Sandra stared blankly at the phone. What had she done? Why did she have to rush into something as stupid as that? Torments about failing taunted her mind and shattered her poise. Her thoughts were scattered and she was on the verge of insanity. She needed to get away from all of this. She ran out of her office, ignoring the stares she received, and started her car up. The freedom of being able to go anywhere was tempting. If only she could drive away to a place no one could find her. Not even Brown, or the serial killer, or anyone who had their own expectations of her. But now she was stuck in a web of complications. The more she struggled, the more she was stuck. Wherever she turned, it seemed like she did something wrong. But she couldn’t just stand there and wait till some miracle came up, could she? So she drove to a place where she could think. She pulled up to a hiking trail and hiked to a place where no one would find or disturb her. After a few minutes, she pulled out her phone. The wretched device that had caused these unfortunate events. And then she did the only thing she could, she called Brown.

***

A high-pitched, shrilly ringtone pierced the air. It startled Brown out of his reverie. In a sluggish movement he picked up the phone.

“Hello?”

“He’s out to kill again…He’s coming back and it’s going to be deadly,” a feminine voice that Brown recognized as Cordero spoke faintly. The tone was broken, fragile, and desperate.

“Tell me everything.” Brown spoke carefully. He listened to her story and took notes on every detail in hope it could lead to something. His mind raced with promising ideas and thoughts. He looked at his calendar and circled in red, was an event that night. A free concert in Windsor at the Town Green.

“Well, Sandra, I think we might have something here.” So he gave her his plan, and told himself he might not have hit a dead end after all.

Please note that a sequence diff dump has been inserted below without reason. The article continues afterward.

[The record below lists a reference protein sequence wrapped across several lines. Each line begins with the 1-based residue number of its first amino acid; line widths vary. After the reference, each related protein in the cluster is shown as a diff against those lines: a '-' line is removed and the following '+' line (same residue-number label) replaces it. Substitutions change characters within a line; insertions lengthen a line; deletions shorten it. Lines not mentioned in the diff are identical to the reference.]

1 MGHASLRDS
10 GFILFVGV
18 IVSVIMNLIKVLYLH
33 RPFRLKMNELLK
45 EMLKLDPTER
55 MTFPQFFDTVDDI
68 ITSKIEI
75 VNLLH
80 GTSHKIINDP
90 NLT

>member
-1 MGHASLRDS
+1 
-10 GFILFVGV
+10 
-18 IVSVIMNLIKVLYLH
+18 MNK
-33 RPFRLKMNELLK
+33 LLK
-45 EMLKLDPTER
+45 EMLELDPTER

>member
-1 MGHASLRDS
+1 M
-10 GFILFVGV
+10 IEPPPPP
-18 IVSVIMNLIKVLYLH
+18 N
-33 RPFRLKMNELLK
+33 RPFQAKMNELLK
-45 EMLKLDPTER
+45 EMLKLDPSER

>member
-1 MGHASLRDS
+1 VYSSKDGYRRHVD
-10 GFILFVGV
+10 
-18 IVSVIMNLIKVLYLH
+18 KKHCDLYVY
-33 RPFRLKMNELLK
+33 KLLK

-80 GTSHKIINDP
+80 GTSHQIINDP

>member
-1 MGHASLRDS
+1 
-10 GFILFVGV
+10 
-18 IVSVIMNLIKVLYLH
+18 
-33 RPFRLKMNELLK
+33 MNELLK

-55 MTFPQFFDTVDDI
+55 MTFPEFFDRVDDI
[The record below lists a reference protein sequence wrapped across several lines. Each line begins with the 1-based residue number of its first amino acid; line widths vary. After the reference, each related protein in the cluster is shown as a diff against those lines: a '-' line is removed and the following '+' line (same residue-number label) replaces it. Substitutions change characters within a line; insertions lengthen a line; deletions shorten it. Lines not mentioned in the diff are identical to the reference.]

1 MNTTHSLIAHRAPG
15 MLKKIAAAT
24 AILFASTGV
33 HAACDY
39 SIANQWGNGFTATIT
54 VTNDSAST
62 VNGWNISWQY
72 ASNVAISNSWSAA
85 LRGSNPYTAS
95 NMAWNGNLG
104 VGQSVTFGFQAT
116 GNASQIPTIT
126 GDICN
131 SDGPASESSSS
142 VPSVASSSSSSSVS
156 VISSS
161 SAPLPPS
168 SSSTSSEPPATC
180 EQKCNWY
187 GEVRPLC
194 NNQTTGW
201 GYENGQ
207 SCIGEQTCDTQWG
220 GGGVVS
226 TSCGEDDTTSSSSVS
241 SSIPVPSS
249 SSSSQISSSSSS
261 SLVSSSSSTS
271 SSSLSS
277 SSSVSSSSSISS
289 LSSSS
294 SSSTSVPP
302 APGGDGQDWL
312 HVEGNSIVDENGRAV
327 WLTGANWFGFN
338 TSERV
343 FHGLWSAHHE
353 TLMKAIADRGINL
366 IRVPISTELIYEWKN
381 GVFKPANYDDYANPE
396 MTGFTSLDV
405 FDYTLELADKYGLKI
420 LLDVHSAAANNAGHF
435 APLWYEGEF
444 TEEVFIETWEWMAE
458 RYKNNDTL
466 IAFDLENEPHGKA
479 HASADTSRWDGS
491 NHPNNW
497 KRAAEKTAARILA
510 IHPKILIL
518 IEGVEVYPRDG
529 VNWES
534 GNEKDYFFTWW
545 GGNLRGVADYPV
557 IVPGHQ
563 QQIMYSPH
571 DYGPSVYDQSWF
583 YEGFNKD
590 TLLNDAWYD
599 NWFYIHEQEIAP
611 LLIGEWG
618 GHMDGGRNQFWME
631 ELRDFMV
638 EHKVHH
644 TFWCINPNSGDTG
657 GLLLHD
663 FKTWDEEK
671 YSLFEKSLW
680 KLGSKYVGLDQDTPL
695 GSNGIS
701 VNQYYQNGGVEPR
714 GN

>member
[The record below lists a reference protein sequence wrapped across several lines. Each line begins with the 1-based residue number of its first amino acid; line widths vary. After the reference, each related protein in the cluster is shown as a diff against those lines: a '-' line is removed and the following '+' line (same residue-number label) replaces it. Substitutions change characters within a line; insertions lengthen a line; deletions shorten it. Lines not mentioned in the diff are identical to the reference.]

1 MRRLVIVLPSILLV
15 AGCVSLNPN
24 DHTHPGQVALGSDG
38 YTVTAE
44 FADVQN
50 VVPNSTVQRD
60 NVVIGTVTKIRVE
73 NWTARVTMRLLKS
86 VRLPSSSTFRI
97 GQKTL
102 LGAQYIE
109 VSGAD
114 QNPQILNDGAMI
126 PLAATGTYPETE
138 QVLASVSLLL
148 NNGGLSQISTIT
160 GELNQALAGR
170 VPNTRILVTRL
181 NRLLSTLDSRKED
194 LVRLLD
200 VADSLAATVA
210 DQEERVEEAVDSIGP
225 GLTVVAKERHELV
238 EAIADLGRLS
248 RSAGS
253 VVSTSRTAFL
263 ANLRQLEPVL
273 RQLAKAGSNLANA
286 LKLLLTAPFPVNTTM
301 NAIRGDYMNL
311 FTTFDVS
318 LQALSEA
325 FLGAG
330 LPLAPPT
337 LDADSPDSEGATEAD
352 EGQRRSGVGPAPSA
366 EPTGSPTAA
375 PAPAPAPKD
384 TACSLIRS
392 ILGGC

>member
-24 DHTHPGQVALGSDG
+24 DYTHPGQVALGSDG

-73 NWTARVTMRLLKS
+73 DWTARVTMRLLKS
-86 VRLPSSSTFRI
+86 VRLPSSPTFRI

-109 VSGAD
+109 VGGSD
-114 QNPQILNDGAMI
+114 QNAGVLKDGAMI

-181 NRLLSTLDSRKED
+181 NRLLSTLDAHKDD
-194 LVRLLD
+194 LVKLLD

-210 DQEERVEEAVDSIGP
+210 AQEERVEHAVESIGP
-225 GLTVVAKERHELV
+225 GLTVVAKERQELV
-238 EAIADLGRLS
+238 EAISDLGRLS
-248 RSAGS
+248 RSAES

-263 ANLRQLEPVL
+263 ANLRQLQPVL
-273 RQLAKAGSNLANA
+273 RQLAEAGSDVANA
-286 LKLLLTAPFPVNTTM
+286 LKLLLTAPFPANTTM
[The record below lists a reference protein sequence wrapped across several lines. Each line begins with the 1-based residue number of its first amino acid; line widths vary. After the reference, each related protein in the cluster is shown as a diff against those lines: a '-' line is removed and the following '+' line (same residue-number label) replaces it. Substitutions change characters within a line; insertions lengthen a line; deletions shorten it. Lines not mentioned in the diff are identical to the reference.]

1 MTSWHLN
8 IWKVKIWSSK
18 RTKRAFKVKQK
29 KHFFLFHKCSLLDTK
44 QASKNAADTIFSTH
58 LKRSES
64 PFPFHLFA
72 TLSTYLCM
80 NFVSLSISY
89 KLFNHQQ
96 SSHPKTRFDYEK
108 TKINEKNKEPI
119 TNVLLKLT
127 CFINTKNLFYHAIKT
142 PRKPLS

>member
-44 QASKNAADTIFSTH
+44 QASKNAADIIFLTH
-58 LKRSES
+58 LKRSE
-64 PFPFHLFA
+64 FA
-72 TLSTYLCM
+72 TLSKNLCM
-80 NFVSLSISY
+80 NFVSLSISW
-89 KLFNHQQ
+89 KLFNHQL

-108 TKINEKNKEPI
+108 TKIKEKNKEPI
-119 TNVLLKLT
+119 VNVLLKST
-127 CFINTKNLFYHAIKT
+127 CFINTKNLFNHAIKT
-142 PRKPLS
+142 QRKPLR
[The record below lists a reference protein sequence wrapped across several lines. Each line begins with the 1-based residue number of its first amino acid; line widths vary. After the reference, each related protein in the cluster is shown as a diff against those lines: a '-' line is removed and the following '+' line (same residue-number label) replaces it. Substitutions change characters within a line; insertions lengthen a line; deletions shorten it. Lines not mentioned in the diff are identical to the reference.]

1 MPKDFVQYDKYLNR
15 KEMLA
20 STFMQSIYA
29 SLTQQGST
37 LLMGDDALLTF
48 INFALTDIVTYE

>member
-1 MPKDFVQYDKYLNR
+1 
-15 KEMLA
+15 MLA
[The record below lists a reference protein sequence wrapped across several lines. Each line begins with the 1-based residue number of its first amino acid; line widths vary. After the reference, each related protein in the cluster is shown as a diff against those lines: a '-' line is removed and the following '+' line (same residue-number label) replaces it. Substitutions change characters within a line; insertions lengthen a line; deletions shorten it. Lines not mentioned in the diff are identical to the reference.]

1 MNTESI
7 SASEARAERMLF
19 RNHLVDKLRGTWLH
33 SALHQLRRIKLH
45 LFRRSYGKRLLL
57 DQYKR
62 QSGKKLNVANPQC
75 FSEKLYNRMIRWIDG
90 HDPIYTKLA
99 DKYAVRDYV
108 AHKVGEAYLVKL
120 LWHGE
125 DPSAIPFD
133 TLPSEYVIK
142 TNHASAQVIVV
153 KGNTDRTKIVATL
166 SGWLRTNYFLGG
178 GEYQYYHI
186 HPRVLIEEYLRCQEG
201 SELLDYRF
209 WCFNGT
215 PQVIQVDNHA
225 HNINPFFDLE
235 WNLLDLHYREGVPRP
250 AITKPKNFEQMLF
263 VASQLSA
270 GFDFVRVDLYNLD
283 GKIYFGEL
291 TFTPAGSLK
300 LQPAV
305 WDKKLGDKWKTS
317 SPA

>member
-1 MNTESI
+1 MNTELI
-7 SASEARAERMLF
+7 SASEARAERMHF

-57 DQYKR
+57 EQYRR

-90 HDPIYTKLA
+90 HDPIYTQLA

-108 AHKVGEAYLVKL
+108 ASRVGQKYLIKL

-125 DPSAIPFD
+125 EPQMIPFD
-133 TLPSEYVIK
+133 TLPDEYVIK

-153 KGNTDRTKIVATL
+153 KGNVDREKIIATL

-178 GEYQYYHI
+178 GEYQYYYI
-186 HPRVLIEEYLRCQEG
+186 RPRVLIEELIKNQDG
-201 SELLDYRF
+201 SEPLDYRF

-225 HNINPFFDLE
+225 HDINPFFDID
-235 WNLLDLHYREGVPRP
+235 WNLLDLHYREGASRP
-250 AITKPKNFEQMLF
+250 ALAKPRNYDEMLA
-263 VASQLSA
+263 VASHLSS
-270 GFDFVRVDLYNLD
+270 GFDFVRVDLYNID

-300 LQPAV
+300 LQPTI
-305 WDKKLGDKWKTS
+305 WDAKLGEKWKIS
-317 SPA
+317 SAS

Later that night, Brown was ready for this game-changing evening. He had police patrolling the streets and security alert on the Green. He pulled into the Town Green around 6 p.m. The wind had just started to pick up and it caressed everyone with its freezing tendrils. Brown hugged his coat closer to himself and continued to walk toward the lively concert. He stood on the street corner watching as the night progressed. Nothing seemed out of order and nothing particularly stood out as suspicious activity. No patrols called for help and it made Brown even more skittish. He felt as if he was missing something very obvious. He knew there was something very significant he wasn’t noticing or seeing that should have come to his attention. It made him more nervous than actually coming face to face with the murderer. So as Brown observed the crowds, he stood there wondering whether he was making a mistake or not.

And from a distance, a hooded figure watched for a moment, then disappeared into the night.

Congratulations to Cassidy, one of two readers whose versions were selected to be highlighted as worthy alternates for Chapter 13. Cassidy is a student at Herbert Slater Middle School in Santa Rosa. She has a twin with sister, Bridget, who also wrote a very nice version of Chapter 13.

Cassidy said this about herself:  I enjoy playing sports such as soccer, cross-country, and track. I recently had my bat mitzvah this year. I have a great passion for music and play several instruments…  My favorite thing to do in my free time is listen to music and read.

 

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Edited by ROBERT DIGITALE

A PROJECT OF SONOMA WRITERS

Connecting Readers and Writers